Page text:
A staple at amusement parks, fast-food restaurants and kids’ backyard parties, inflatable bounce houses look and sound like a lot of fun—yet can cause problems. “I was surprised by the number of injuries, especially by the rapid increase,” says Dr. Gary A. Smith, lead author of a recent study by the Center for Injury Research and Policy that he founded at the Nationwide Children’s Hospital, in Columbus, Ohio. From fewer than 1,000 injuries sending kids 17 and under to emergency rooms in 1995, the number skyrocketed to nearly 11,000 in 2010. Most injuries result from falls or collisions within the bounce houses or from falling out of them; only 3 percent required a hospital stay.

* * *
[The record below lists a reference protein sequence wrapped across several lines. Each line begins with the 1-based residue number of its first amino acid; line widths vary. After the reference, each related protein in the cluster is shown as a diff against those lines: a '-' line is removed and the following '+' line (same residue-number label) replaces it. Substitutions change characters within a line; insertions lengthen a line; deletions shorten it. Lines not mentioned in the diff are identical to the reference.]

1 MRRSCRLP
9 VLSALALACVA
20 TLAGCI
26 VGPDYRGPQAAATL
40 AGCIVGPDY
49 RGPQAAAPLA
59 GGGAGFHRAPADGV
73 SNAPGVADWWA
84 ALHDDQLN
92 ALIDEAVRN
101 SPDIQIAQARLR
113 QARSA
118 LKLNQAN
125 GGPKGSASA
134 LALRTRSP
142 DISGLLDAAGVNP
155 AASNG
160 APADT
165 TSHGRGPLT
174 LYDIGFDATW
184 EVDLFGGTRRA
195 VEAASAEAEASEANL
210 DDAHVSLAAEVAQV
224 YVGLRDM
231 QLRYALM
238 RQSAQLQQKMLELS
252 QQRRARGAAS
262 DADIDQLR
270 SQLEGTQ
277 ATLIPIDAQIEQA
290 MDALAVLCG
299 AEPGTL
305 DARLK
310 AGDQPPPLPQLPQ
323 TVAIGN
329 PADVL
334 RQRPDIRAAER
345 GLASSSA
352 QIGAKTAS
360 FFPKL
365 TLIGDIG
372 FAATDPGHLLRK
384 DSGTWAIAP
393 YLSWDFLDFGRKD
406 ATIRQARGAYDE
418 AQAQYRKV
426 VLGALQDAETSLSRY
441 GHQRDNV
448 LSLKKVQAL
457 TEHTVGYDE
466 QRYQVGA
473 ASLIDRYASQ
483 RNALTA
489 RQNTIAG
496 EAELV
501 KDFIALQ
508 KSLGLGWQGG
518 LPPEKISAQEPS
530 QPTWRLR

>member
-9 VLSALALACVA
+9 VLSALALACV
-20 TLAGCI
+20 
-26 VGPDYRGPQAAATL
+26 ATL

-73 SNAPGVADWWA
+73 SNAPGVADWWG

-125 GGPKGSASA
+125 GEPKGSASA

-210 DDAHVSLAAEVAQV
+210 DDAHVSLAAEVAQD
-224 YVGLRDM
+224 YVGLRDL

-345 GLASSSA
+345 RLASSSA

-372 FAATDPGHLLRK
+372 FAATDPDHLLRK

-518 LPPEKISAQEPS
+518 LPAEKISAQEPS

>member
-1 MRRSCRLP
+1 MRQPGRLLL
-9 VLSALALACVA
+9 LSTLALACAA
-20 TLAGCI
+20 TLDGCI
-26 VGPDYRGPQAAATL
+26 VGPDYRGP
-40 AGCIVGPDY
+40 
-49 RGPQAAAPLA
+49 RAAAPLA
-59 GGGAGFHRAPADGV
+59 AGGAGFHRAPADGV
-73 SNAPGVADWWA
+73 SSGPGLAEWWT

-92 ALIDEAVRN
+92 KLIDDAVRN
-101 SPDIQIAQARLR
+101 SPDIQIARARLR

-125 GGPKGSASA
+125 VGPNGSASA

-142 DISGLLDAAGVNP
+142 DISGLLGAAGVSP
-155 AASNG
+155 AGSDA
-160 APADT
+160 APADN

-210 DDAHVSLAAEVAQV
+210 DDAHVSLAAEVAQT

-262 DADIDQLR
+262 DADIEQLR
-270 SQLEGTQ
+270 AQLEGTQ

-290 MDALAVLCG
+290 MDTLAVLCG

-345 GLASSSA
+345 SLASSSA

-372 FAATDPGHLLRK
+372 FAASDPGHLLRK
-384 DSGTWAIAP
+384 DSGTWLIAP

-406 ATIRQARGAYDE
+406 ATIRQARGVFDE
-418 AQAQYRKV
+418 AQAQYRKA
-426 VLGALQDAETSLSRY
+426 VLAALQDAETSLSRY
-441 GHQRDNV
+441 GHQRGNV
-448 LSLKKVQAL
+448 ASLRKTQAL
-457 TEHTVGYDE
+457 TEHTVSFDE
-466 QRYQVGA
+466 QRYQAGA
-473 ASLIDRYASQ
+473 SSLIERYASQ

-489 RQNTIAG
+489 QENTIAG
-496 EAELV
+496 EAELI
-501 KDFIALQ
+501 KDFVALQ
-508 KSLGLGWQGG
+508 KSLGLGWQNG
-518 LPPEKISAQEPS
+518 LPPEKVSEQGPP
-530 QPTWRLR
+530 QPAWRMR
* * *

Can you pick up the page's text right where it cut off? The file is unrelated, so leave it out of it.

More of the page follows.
Bounce house injuries are similar to those associated with trampolines, and more than a third of the study injuries involved children 5 and younger. The U.S. Consumer Product Safety Commission recommends against letting children younger than 6 use full-size trampolines, and Smith says barring that age group from even smaller, home-use bounce houses makes sense. In addition, the commission recommends limiting use to fewer bouncers at a time and not allowing younger children to participate at the same time as older kids.